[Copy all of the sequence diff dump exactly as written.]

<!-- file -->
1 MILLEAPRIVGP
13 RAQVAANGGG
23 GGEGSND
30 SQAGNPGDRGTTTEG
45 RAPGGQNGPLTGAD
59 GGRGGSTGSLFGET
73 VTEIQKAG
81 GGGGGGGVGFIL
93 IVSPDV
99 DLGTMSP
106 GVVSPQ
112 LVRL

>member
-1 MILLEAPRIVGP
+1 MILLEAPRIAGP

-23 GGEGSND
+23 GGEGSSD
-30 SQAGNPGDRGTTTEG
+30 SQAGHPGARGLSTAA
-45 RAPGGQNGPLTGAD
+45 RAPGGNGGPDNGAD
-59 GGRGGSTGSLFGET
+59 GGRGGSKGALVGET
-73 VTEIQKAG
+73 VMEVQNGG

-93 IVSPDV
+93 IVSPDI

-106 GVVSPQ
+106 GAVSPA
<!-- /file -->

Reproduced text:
1 MILLEAPRIVGP
13 RAQVAANGGG
23 GGEGSND
30 SQAGNPGDRGTTTEG
45 RAPGGQNGPLTGAD
59 GGRGGSTGSLFGET
73 VTEIQKAG
81 GGGGGGGVGFIL
93 IVSPDV
99 DLGTMSP
106 GVVSPQ
112 LVRL

>member
-1 MILLEAPRIVGP
+1 MILLEAPRIAGP

-23 GGEGSND
+23 GGEGSSD
-30 SQAGNPGDRGTTTEG
+30 SQAGHPGARGLSTAA
-45 RAPGGQNGPLTGAD
+45 RAPGGNGGPDNGAD
-59 GGRGGSTGSLFGET
+59 GGRGGSKGALVGET
-73 VTEIQKAG
+73 VMEVQNGG

-93 IVSPDV
+93 IVSPDI

-106 GVVSPQ
+106 GAVSPA